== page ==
But the operation can also bring the difficult long-term side effect of lymphedema, a painful arm swelling.
Now, new Dutch research suggests that for early stage breast cancer patients, radiating the lymph nodes may bring about as good a chance of long-term survival as full removal—perhaps sparing women those tough side effects.
The new 10-year study finds that both lymph node removal or radiation treatments "provide excellent and comparable overall survival," said study co-author Dr. Mila Donker, a radiation oncologist at the Netherlands Cancer Institute. Her team was scheduled to present the new findings Thursday at the annual San Antonio Breast Cancer Symposium.
All things being equal, many women may now opt for radiation only and spare themselves lymphedema, said one U.S. oncologist.
"If, in fact, the rate of recurrence in the breast or armpit is basically the same with radiation as compared to removal of lymph glands, this would make radiation very interesting as an alternative," said Dr. Lauren Cassell, who wasn't involved in the new study. She directs breast surgery at Lenox Hill Hospital in New York City.
The new research involved 1,425 women with early stage breast cancer that had spread to their armpit lymph nodes and was found by biopsy. Each patient was randomly assigned to have either surgery (744 women) or radiation therapy (681 women).
After 10 years, recurrence of cancer in the armpit lymph nodes had occurred in 1.82 percent (11 out 681 patients) of those who had received radiation therapy and 0.93 percent (7 out of 744 patients) of those who had undergone surgery.
Overall survival rates after 10 years were 81.4 percent for the radiation patients and 84.6 percent of those who'd had lymph nodes removed, Donker's team found.
Dr. Emiel Rutgers, a surgical oncologist at the Netherlands Cancer Institute in Amsterdam, was the lead investigator of the new study. "Patients with early stage invasive breast cancer who have no clinical evidence of local spread of disease to axillary (armpit) lymph nodes, meaning that palpation or ultrasound shows no sign of disease spread, undergo a sentinel lymph node biopsy," he explained in a meeting news release.
However, "data from another recent clinical trial suggested that there may be some patients who do not need axillary treatment even if they have a positive sentinel lymph node biopsy," Rutgers added.
The new study seems to reinforce that view, at least for some patients, he said.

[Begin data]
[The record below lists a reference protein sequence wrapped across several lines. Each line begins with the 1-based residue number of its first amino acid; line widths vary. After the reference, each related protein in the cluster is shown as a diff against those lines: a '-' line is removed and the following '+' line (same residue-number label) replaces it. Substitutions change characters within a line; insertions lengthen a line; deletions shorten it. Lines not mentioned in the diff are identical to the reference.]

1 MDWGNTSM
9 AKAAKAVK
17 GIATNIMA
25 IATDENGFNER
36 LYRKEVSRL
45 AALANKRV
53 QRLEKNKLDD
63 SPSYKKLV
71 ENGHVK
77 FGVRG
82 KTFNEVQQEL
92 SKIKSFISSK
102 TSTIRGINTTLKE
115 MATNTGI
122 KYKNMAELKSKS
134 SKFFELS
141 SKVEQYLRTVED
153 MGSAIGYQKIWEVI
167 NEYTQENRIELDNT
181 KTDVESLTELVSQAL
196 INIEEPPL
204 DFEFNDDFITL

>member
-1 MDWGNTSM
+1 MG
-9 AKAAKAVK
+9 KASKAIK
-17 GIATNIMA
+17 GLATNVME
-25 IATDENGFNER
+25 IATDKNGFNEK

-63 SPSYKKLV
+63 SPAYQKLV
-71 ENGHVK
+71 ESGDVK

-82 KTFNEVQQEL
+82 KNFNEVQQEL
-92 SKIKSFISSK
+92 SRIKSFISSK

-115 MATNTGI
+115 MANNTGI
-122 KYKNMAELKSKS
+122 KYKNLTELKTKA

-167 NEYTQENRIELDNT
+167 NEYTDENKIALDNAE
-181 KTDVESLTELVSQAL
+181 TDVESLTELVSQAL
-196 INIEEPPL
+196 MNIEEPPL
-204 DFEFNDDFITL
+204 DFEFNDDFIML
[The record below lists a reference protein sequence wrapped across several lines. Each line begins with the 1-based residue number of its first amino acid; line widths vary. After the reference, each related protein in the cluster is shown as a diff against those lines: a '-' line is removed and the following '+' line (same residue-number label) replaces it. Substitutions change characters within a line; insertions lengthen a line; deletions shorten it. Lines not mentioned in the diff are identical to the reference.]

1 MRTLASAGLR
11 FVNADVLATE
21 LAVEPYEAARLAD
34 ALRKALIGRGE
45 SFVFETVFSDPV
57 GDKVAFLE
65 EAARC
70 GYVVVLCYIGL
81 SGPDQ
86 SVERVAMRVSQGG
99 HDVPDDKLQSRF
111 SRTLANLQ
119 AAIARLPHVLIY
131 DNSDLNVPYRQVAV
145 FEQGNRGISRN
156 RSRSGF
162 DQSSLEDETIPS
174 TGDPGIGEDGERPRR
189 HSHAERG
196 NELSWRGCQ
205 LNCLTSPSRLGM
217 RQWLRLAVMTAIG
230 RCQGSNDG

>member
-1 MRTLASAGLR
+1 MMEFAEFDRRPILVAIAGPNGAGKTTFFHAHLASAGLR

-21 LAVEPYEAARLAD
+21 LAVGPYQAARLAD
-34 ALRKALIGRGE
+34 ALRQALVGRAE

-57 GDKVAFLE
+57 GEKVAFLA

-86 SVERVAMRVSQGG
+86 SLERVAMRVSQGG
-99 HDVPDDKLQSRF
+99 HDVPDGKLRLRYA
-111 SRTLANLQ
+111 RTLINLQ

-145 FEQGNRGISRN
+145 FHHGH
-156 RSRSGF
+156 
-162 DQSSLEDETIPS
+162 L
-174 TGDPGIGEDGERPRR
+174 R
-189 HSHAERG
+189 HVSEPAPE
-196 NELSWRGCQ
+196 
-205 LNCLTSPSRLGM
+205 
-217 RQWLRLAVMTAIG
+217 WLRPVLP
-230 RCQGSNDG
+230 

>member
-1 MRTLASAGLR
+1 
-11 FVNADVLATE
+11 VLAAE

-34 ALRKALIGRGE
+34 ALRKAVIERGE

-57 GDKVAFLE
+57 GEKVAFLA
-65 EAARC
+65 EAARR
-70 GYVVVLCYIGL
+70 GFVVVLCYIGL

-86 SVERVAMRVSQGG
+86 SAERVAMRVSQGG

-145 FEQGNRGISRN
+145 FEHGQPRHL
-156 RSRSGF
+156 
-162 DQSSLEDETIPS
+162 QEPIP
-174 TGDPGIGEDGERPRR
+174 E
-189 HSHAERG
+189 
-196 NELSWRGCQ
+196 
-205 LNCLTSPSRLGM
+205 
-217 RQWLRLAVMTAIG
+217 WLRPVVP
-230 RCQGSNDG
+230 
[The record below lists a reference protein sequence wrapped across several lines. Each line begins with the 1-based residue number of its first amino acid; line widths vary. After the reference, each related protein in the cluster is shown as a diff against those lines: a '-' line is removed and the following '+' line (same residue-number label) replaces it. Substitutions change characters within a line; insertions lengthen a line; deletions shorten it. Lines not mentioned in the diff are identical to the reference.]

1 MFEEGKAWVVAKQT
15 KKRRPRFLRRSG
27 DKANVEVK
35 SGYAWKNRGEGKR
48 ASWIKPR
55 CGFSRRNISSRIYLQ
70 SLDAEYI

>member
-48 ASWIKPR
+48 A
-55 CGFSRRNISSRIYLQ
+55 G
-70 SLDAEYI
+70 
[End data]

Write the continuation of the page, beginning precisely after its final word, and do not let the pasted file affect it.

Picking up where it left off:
"Moving forward, we need to better tailor treatment for each individual patient. Some will still need axillary treatment, and our data indicate that axillary radiotherapy is a good option here," Rutgers concluded.
One other U.S. expert was encouraged by the new findings.
"As breast surgeons, many of us have been excited about and eagerly anticipating the results," said Dr. Alice Police, regional director of breast surgery at Northwell Health Cancer Institute in Sleepy Hollow, N.Y.
The notion that some patients can avoid lymph removal "is very appealing as a surgeon and as a human being," she said. Police noted that in recent years, removal of just one or two so-called "sentinel" lymph nodes has become routine. Surgeons use these sample nodes to assess if (and by how much) breast cancer may have spread, before deciding on whether to remove more nodes.
Already, the number of full lymph-removal surgeries has been reduced by using this sentinel node approach, she said.
And with the results of the new Dutch trial, "we now know that even with one positive lymph node, more patients can have radiation therapy instead of more surgery," Police said.
"Radiation therapy has fewer complications and is generally easier on patients," she said. "This is wonderful news for breast cancer patients who can rest assured that radiation instead of more surgery will not increase their mortality rates or recurrence rates with only a small amount of [lymph node] disease. I am happy that for some patients we can make this an easier journey."
Because the new findings were presented at a medical meeting, they should be considered preliminary until published in a peer-reviewed journal.
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More information: Lauren Cassell, M.D., chief of breast surgery, Lenox Hill Hospital, New York City; Alice Police, M.D., Westchester regional director of breast surgery, Northwell Health Cancer Institute, Sleepy Hollow, N.Y.;
2018 San Antonio Breast Cancer Symposium, news release, Dec. 6, 2018
The American Cancer Society has more on lymph nodes and cancer.
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